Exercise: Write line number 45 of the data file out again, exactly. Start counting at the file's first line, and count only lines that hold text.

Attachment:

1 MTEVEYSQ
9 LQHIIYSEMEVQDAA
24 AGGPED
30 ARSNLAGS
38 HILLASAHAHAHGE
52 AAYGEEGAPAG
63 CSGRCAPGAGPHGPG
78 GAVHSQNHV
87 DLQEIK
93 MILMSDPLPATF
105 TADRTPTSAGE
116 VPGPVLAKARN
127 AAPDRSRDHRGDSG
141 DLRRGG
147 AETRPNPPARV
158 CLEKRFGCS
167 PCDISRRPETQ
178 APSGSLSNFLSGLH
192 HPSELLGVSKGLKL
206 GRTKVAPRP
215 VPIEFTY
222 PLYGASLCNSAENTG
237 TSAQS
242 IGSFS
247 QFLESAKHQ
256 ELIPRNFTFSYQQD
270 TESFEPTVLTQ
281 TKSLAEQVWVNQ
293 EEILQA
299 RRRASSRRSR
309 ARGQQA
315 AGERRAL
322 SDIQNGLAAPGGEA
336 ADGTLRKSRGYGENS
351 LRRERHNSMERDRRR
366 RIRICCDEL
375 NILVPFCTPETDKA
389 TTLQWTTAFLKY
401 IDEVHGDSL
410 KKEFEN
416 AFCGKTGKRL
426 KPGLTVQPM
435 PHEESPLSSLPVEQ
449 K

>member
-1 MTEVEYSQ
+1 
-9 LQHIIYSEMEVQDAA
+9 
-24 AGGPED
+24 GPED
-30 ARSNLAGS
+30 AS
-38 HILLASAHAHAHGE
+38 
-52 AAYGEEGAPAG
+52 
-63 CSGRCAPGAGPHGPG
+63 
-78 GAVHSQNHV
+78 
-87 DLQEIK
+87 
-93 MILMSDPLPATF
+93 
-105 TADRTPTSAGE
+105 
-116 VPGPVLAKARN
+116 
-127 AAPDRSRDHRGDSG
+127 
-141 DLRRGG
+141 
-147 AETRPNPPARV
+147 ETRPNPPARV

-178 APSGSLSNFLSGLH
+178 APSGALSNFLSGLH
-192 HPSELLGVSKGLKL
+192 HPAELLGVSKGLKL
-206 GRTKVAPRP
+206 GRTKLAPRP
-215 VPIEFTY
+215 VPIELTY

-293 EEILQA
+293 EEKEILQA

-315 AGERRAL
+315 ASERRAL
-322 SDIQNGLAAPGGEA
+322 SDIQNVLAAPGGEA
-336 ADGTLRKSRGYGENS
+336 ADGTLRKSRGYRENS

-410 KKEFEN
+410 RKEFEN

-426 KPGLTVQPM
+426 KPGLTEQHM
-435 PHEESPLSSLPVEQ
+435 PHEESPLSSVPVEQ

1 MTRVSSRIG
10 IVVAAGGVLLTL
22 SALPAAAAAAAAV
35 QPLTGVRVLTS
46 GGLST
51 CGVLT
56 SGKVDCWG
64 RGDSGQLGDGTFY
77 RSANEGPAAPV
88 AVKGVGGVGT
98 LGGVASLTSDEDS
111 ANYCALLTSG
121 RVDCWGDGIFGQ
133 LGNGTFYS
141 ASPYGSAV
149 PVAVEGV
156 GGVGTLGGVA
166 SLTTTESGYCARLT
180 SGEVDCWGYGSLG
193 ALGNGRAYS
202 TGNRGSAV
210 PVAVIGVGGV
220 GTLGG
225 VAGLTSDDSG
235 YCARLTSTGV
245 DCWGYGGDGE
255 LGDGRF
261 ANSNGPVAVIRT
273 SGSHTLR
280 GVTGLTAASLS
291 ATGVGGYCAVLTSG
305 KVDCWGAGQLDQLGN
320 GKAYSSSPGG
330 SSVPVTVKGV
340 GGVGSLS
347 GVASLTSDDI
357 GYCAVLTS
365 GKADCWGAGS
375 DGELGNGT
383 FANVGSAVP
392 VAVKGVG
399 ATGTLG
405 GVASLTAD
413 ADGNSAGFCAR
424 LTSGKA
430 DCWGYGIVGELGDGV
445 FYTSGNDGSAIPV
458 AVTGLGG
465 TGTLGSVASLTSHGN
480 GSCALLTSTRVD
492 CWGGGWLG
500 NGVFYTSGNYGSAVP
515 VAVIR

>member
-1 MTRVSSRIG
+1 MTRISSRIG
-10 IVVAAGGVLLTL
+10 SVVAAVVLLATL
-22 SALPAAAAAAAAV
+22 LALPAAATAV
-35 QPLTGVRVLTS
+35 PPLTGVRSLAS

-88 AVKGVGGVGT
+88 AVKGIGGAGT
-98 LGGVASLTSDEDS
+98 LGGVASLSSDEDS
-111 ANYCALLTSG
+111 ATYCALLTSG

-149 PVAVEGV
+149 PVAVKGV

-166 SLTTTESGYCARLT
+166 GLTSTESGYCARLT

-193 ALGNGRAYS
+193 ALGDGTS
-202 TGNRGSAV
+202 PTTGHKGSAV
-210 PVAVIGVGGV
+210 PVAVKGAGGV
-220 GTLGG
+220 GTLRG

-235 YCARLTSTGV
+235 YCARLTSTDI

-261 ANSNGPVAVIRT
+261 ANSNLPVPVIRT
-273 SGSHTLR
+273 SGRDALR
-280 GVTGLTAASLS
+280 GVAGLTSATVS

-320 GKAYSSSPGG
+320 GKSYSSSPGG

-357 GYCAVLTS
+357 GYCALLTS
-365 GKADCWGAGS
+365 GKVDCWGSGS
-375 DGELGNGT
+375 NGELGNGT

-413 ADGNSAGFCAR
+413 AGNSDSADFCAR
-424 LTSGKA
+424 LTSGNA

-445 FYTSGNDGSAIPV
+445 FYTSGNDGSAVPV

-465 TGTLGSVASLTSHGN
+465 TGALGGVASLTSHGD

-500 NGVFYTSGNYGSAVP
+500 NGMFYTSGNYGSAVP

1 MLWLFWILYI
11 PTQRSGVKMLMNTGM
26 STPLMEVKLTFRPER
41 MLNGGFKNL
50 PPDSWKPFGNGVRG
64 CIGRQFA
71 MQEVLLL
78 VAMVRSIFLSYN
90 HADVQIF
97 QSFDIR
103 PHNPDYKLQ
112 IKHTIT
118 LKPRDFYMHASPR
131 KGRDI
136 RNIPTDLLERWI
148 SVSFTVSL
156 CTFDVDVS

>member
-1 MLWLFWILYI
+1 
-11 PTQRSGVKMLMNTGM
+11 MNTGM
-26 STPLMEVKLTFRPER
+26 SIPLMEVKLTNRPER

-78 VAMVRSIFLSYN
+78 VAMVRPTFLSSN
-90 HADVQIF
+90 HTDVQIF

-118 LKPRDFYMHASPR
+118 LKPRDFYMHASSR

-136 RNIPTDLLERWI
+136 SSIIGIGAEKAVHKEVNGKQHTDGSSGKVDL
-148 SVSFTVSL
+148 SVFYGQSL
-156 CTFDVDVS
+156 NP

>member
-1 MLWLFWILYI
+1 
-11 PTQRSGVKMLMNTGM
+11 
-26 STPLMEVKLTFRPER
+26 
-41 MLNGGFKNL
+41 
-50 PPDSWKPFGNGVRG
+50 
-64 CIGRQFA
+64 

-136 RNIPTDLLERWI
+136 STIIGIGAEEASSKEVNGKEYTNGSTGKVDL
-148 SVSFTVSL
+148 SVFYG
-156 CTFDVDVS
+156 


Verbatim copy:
>member